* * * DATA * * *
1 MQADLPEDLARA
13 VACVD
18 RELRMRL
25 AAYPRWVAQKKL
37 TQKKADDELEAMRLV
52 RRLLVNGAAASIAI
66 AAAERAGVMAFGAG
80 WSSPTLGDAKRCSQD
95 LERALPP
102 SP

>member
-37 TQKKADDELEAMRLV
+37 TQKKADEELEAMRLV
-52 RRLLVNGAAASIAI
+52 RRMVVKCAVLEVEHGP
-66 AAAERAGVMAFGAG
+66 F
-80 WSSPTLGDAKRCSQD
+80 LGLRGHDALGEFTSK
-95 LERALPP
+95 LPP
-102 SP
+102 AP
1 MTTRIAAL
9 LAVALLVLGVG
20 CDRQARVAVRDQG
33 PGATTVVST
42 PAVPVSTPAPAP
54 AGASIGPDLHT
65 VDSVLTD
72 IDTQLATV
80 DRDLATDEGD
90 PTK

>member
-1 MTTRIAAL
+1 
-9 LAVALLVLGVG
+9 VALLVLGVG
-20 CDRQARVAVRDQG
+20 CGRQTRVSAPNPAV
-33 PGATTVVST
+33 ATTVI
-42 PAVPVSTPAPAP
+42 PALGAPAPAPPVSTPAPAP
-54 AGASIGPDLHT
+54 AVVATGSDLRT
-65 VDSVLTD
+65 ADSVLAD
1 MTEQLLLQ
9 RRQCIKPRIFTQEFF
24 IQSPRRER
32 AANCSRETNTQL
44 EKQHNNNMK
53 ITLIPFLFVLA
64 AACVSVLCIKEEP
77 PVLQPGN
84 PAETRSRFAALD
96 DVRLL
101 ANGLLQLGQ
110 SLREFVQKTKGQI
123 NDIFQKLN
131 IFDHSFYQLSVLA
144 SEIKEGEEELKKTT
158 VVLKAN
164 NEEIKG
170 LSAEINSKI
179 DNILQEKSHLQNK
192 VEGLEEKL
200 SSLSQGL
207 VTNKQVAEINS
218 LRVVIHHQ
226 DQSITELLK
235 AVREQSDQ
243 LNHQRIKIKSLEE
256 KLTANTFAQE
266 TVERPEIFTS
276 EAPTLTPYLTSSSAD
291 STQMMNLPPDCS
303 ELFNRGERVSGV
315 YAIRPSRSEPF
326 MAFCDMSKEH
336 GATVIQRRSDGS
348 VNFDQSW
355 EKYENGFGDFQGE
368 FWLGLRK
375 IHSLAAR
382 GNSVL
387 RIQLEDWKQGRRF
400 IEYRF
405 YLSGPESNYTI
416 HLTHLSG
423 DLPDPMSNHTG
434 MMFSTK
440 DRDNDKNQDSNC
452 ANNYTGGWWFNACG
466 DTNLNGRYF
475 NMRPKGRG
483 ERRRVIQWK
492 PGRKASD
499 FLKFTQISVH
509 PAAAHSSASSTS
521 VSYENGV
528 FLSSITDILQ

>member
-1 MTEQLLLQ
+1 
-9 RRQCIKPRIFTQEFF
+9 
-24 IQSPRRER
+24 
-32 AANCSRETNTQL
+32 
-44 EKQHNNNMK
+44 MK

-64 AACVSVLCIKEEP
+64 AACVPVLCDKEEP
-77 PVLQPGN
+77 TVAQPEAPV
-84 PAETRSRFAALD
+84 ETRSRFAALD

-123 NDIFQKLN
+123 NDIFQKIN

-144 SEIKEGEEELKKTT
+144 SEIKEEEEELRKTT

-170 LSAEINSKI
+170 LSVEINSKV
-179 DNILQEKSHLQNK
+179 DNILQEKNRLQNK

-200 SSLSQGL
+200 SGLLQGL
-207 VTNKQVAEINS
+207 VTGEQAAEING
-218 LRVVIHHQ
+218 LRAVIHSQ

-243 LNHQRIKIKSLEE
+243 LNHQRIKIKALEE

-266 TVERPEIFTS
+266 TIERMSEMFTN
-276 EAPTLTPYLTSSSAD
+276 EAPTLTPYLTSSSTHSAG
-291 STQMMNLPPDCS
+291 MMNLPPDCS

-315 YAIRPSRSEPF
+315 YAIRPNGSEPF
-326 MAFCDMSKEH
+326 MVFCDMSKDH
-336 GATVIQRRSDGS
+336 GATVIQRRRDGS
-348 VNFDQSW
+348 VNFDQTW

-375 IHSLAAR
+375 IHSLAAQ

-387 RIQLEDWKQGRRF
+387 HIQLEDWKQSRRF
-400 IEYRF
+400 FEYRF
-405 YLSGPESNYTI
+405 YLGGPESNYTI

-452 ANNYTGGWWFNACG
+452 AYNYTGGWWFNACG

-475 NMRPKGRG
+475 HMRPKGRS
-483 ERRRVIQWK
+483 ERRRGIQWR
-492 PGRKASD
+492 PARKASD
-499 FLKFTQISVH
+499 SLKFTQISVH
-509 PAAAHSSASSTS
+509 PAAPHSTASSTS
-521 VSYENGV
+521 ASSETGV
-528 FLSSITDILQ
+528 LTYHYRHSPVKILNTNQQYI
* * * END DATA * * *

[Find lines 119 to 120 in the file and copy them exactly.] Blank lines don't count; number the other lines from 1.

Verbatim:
-84 PAETRSRFAALD
+84 ETRSRFAALD